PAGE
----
On April 18, the CFPB issued a release revising its Policy on Ex Parte Presentations in Rulemaking Proceedings. The Policy, originally posted on the Bureau’s website on August 16, 2011, generally requires public disclosure of ex parte communications made to the CFPB’s decision-making staff about pending rules. Per the release, the Bureau asserts that the updates are based on feedback from the public as well as the Bureau’s experiences in implementation and are intended to ensure “fairness and transparency in [the Bureau’s] rulemaking proceedings while also encouraging candid input from state entities.” The majority of the revisions are non-substantive and serve to “clarify the Policy’s provisions and requirements, ensure consistency in terminology . . ., make technical amendments, and facilitate compliance with the procedures in the Policy.” However, the revision includes two key updates. First, it adds an exemption for state entities, similar to the exemption that exists for Federal agencies. These state entities include state attorneys general or their equivalents, state bank regulators, and “state agencies that license, supervise, or examine consumer financial products or services.” The Bureau states that due to the sometimes sensitive nature of the communications from the entities, it “believes that these entities are likely to provide more frank and robust feedback if communications are not subject to the disclosure requirements of the Policy.” A second key update to the Policy specifies that outside parties no longer bear responsibility for both sending ex parte communications to the Bureau and posting them to regulations.gov. Rather, stakeholders are instructed to send communications directly to the Bureau, and Bureau staff will post the communications to the public docket. The updated Policy also extends the time period for outside parties to summarize meetings and presentations from three to ten business days.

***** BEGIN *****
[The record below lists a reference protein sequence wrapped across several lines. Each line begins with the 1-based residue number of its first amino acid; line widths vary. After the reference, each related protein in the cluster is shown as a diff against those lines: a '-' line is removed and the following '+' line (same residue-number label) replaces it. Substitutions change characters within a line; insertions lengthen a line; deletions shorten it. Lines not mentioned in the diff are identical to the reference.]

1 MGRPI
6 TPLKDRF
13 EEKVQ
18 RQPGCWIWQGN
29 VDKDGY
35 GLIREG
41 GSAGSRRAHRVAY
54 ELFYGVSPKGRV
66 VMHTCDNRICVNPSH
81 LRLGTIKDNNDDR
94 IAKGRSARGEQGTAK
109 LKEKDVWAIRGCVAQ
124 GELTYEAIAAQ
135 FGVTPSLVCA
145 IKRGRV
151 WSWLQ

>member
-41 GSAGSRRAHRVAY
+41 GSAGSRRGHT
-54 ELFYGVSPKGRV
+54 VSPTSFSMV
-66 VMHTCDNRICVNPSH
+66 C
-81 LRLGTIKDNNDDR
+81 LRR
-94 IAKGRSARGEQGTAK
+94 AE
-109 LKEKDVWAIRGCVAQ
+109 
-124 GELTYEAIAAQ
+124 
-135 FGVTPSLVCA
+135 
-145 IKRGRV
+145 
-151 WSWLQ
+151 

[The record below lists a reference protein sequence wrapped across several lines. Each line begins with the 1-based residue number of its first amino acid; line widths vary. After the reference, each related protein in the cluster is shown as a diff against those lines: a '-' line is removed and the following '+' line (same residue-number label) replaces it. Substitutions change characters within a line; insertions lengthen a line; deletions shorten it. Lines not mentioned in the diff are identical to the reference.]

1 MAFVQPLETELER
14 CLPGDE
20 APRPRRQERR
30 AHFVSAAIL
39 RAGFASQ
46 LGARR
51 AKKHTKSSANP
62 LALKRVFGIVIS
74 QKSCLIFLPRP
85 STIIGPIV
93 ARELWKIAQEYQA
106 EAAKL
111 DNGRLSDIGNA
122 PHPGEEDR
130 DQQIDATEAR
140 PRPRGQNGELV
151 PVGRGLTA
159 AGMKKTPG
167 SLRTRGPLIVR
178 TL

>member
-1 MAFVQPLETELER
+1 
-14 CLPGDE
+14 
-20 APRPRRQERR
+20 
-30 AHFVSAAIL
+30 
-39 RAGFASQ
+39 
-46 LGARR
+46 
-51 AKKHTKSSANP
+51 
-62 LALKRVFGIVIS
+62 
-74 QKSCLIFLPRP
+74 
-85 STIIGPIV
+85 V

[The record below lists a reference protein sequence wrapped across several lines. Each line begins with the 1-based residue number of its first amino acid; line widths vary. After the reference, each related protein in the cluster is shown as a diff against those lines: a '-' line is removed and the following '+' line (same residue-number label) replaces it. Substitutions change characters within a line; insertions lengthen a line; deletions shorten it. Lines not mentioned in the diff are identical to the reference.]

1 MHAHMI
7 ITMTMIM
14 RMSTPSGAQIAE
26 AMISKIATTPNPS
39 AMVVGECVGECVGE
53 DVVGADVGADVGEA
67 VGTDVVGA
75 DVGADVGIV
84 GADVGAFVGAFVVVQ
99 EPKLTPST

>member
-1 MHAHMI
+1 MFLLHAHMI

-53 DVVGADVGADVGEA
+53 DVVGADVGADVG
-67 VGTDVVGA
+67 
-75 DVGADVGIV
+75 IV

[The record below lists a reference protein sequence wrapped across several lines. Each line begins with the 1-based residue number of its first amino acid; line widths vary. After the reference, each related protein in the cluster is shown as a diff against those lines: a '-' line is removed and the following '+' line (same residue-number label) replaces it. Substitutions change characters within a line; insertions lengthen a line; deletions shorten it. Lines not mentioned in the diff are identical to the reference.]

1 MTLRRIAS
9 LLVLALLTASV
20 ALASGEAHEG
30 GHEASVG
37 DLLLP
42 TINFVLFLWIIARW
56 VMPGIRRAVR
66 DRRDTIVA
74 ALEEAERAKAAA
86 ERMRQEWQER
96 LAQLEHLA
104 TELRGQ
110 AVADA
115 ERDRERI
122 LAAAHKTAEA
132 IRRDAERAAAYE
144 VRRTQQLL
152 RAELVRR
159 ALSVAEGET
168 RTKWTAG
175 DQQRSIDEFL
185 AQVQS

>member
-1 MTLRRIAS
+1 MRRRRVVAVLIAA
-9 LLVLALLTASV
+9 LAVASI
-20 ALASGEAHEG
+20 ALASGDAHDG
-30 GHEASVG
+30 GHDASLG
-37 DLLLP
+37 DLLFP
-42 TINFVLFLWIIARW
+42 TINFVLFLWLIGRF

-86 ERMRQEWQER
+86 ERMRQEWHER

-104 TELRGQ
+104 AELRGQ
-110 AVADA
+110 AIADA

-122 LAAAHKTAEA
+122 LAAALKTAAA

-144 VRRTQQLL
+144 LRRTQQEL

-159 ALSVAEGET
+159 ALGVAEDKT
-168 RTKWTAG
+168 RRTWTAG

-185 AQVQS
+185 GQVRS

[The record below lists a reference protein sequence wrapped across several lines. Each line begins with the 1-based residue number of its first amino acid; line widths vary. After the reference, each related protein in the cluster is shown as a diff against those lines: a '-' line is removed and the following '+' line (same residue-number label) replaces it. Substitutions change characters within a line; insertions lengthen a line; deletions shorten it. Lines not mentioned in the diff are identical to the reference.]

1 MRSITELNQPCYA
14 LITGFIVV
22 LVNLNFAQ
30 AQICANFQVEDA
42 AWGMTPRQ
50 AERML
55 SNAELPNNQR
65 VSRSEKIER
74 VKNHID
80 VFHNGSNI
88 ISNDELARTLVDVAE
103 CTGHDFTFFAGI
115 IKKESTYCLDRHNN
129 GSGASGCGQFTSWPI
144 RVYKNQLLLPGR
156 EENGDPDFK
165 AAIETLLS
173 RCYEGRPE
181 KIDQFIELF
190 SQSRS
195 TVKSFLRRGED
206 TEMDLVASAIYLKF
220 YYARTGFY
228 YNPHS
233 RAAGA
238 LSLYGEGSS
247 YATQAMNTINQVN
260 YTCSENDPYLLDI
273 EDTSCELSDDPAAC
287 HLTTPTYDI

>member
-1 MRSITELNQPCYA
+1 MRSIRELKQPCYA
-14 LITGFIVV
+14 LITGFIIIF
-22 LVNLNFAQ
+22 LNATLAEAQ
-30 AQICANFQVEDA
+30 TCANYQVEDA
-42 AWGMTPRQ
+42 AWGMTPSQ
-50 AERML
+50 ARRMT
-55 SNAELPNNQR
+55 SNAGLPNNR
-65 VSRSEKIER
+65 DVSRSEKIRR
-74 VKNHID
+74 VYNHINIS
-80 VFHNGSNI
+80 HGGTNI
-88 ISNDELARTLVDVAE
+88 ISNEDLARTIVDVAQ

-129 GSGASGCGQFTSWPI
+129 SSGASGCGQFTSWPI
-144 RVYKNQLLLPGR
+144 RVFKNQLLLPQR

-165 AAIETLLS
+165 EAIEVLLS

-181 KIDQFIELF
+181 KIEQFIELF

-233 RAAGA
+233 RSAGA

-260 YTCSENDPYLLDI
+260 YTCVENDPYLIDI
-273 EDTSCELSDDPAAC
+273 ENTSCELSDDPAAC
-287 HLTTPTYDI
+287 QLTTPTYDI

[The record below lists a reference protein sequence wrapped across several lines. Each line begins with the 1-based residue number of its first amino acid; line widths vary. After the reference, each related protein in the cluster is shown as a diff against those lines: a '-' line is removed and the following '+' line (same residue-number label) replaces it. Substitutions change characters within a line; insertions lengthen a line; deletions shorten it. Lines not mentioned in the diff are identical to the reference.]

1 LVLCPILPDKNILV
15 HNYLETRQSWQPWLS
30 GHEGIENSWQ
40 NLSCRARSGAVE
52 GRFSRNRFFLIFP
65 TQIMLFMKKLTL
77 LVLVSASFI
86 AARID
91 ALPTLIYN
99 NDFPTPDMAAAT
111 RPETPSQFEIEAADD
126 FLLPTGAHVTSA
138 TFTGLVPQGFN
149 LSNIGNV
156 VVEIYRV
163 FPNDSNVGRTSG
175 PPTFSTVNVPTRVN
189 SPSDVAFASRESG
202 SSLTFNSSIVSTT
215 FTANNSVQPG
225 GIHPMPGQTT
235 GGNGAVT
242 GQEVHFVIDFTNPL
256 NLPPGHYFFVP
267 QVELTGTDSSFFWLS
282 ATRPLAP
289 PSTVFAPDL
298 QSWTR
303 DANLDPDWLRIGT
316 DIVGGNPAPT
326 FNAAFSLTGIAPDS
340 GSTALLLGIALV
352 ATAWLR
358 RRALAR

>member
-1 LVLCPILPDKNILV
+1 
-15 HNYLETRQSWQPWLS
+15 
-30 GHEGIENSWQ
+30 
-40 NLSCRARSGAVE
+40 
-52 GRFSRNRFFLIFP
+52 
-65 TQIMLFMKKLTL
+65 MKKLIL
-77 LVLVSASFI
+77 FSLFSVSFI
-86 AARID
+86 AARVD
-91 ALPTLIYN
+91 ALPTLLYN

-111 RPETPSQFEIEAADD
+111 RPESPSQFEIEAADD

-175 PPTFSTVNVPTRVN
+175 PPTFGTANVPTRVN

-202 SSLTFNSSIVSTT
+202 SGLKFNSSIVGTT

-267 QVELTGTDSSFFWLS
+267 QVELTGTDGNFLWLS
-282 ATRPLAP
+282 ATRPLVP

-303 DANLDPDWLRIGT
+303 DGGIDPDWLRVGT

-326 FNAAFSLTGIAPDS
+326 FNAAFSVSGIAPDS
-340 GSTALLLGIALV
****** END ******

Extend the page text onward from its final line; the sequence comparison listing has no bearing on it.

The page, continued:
Agency Rulemaking & Guidance CFPB State AG

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  • California Joins 49 States and the District of Columbia in Settlement with Global Money Services Business

    Consumer Finance